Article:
Present Situation & Tour Photos, 18 Mar 2020

Present stituation

Given this situation due to the COVID-19, schools, universities and colleges are closed and big events are requested to refrain from holding by Prime Minister Abe. And we have lost most of foreign tourists who visit other countries.

However, I still had some foreign tourists who wanted to join my tours and I successfully ran all those tours and they enjoyed it.

Here in Japan, we have relatively fewer infected and dead compared to many other countries, thanks to their hard work who work at medical centres and our efforts of keeping hands clean with soap and alcohol and wearing a mask when go out. Actually, I haven’t got infected though I have had the chances to go visit touristic places.

We have alcohol bottles set at many entrances of restaurants / convenience stores / department stores / any public buildings for hand washing. I would like to tell you that this is considered to be the way we Japanese have practiced to keep ourselves clean and healthy. And I believe this is the best way to protect yourself and people around you. Follow us.

Let me show you how I enjoyed running tours in February and March despite this situation, as follows.

Tour Photos

Above are a DJ group “VIZE” from Germany. Check them out on Spotify!



The end of Tsuyu – Rainy Season –

JMA, Japan Meteorological Agency, announced the rainy season was over on 13 July in the southern Kyushu and 20 July in the northern Kyushu. We are happy to welcome the beginning of summer! But be careful, these days summers are getting much hotter than what they used to be. In my childhood, summers were like 30 – 32 degrees Celsius (86 – 90 F) at the highest air temperature, but in the recent years it can reach 36 – 38 C (97 – 100 F) . So those of you who are planning to visit Japan should be well prepared for the heat, you can get heatstroke. To prevent it, you should wear a hat / cap, sip water / sport drink, take a break in the shade once in a while, for example. Moreover, it’s so muggy, steaming hot until the mid September. You should also prepare spare clothes.

Fukuoka – Yatai –

After visiting the Shinto shrine, we got back to hotel to prepare for the next tour. Next one is a night hike to “Yatai”. Why not visit Yatai when you visit Fukuoka! Yatai is a street stall which serves such as Ramen, Oden, Yakitori or their own creative cuisine and so on. They are allowed to open Yatai during the night from 7 pm (occasionally 6 pm) to around 1-2 am (depending on Yatai or situation) along the sidewalk / pavement in a particular zone of some downtown districts in Fukuoka city (refer to the following map). As Yatai is a mobile stall, so it takes a couple of hours to build. It’s everyday! They cannot leave the stall on the street. We left the hotel at 8:30 pm, but if you would like to avoid the hustle and bustle, you should be there until 7 pm.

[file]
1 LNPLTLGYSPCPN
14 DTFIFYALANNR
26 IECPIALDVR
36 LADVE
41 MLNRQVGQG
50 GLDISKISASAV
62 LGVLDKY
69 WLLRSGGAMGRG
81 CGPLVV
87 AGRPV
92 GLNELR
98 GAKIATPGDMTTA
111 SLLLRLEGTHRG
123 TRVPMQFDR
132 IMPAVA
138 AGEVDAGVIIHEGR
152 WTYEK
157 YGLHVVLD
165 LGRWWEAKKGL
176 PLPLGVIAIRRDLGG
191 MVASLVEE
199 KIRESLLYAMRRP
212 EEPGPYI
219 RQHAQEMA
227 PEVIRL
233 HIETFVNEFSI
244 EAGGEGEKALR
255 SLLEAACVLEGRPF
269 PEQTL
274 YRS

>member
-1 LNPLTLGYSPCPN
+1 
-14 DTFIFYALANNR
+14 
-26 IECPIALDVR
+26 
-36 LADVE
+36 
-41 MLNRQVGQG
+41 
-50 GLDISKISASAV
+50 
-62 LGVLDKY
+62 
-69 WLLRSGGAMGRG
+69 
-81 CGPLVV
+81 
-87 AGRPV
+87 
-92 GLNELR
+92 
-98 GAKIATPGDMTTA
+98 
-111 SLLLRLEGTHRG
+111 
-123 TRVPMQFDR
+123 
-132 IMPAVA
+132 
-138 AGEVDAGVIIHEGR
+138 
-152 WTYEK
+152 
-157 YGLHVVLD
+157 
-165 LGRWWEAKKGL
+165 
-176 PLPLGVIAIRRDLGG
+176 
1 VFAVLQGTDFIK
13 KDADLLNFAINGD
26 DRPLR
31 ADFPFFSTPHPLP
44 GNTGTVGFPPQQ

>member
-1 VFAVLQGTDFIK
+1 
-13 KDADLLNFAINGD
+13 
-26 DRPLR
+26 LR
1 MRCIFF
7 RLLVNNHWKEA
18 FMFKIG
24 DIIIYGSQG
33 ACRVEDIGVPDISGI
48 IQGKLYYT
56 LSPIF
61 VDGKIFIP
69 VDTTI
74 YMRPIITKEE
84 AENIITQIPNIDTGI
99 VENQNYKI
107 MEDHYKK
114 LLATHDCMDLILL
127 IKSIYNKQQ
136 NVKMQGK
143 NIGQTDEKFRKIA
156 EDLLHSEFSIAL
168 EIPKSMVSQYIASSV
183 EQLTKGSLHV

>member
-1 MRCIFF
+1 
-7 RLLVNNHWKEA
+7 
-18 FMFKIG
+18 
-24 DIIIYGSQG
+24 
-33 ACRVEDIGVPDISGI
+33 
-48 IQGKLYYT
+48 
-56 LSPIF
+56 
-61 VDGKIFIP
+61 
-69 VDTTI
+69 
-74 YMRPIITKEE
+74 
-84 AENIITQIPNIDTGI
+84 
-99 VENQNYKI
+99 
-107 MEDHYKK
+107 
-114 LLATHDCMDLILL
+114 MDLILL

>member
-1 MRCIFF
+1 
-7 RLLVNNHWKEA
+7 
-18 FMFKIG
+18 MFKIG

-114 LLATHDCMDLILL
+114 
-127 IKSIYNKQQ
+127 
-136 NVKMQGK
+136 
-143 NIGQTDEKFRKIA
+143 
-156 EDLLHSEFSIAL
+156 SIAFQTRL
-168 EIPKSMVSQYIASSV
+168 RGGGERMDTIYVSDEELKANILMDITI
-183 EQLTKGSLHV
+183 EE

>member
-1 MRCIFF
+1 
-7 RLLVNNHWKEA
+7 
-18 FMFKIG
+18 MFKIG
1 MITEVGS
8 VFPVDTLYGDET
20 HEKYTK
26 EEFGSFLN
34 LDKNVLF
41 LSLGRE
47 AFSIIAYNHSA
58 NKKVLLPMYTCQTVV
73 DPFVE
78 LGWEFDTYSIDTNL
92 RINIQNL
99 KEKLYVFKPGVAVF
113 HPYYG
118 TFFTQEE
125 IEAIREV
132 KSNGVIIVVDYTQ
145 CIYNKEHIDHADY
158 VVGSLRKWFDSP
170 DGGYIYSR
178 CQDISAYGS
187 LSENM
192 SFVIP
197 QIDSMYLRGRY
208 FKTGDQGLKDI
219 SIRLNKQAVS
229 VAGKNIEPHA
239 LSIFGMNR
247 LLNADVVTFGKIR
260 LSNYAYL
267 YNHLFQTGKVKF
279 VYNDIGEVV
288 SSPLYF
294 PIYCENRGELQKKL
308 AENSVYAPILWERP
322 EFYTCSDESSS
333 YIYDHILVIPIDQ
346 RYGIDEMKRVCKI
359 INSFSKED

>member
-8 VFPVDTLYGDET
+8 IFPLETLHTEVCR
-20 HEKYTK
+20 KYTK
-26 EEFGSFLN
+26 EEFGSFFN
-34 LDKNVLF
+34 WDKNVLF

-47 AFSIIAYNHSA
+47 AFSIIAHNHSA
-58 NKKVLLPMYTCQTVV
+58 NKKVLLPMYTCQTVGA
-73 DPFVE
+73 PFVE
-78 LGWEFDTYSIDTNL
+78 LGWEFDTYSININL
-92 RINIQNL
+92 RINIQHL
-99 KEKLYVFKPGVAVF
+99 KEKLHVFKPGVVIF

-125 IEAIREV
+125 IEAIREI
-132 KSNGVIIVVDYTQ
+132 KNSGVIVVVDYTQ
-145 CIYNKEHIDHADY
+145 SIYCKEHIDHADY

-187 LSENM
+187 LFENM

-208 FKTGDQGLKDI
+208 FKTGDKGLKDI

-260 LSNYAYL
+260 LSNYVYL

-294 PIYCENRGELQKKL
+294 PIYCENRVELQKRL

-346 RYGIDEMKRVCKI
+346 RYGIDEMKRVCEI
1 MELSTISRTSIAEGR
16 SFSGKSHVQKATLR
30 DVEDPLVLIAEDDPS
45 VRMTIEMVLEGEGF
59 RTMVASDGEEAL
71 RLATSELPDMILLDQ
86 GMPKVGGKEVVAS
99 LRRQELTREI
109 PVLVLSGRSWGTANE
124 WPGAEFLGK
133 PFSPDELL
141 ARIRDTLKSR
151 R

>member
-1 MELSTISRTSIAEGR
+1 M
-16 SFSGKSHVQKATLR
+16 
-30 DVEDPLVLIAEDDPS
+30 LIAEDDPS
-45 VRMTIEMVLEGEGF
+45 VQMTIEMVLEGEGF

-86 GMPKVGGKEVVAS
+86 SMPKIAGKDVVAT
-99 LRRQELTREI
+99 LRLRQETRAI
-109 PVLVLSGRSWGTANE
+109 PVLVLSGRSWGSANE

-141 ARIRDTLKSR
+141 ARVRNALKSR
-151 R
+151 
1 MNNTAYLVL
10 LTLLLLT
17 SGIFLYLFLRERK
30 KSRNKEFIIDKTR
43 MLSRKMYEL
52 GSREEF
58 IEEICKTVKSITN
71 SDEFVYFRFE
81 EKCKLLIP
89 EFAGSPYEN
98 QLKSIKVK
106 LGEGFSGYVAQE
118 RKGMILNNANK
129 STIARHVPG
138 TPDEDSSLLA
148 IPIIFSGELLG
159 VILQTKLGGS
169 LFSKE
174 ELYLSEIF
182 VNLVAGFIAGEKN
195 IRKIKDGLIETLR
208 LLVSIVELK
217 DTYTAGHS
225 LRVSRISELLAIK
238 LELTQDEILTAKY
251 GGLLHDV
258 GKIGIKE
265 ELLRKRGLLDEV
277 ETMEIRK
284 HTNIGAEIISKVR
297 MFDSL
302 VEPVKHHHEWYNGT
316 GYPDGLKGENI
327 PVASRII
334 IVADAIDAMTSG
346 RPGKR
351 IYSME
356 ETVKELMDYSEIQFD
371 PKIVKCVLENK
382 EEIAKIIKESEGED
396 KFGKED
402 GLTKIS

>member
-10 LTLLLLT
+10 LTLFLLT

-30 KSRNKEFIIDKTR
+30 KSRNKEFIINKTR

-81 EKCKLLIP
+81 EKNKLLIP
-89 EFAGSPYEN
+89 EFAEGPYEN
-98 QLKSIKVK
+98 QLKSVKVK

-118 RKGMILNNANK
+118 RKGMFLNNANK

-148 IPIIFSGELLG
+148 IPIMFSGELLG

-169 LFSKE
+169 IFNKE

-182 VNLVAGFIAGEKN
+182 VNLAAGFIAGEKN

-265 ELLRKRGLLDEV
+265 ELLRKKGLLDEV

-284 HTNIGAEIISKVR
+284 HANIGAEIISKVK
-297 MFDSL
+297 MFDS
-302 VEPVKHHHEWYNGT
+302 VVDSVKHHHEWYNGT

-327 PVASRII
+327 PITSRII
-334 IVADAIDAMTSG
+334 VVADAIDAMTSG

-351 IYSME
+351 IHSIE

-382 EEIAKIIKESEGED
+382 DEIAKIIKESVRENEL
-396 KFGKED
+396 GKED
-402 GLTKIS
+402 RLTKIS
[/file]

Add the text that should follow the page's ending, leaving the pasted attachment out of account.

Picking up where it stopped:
-Nakasu district (中洲)-,130.4048429,16.25z/data=!4m5!3m4!1s0x354191945703f0ef:0x493bab3ab7cb237d!8m2!3d33.5916586!4d130.4078325?hl=en

-Nagahama district (長浜)-,130.3869778,15z/data=!3m1!4b1?hl=en

-Tenjin district (天神)-,130.3869778,15z/data=!3m1!4b1?hl=en

-Maidzuru district (舞鶴)-

Fukuoka tour – Dazaifu Shrine –

This is about a guided tour I did for a German family the other day.
After the series of earthquakes we had to reorganise the tour schedule, one day in Fukuoka. That was a really exciting experience for both of me and the guests! After I picked up the guests at Hotel Nikko Fukuoka, we headed for Dazaifu shrine which is one of the most important Shinto shrines in Japan because the person enshrined at this shrine is the God of STUDIES, whose name is “Sugawara no Michizane. If you try to translate his name into European language, it would be “Michizane de/van/von Sugawara”, for your information. He was a minister who lived in the 8th century in Kyoto, but was kicked out of Kyoto by his rival ministers and clans. He was renowned for his talented skills of hand writing calligraphy knowledge of ancient Chinese philosophy and politics. Many students visit this shrine before they take entrance exams for high school / college / university, and I did it when I was 15 years old before the exams in February, it’s 25 years ago and the God helped me pass the exams, of course I made a lot of efforts.


The access to this shrine should be easy if you take a city express way which runs over the city area. Get off at Dazaifu IC, the shrine is only a few minutes away. Walking through and browsing the shops sitting both both sides of the street, here are local souvenirs of Fukuoka. Their recommendation is “Umegae-mochi”, rice cakes consisting sweet red bean paste inside. The legend says the God who was a minister lived in the end of 8th century, gained his health by eating this when he was sick.


Walking through the shopping street and bridges built over a pond, we got to the shrine building. First thing we needed to do before entering the shrine was purification ritual called “Chouzu / Temizu”, practising an easy motion. At the main shrine building, we prayed for good things in front of the God of studies, this is not only a making wish but also a promise or determination to yourself. It goes like, “I’ll finish that this year”, “I’ll pass the exam, watch me” for example. And then walked around in the shrine area seeing other smaller shrines and beautiful old trees. Two of the camphor trees planted behind the main shrine are called “Meoto Gusu”, meaning “a couple of conjugal camphor trees”, a symbol of good married couples. Japanese visitors tend to take photos in front of these trees in memory of their travel. Other smaller shrines are also fun to visit and see. Each of them has a god enshrined, some of them are family members of Michizane’s

_IMG6548Meoto Gusu_IMG6545

Next time, I will post the rest of this tour on my blog. Hope you check it out.

Walking through the shopping street to the shrine, footage.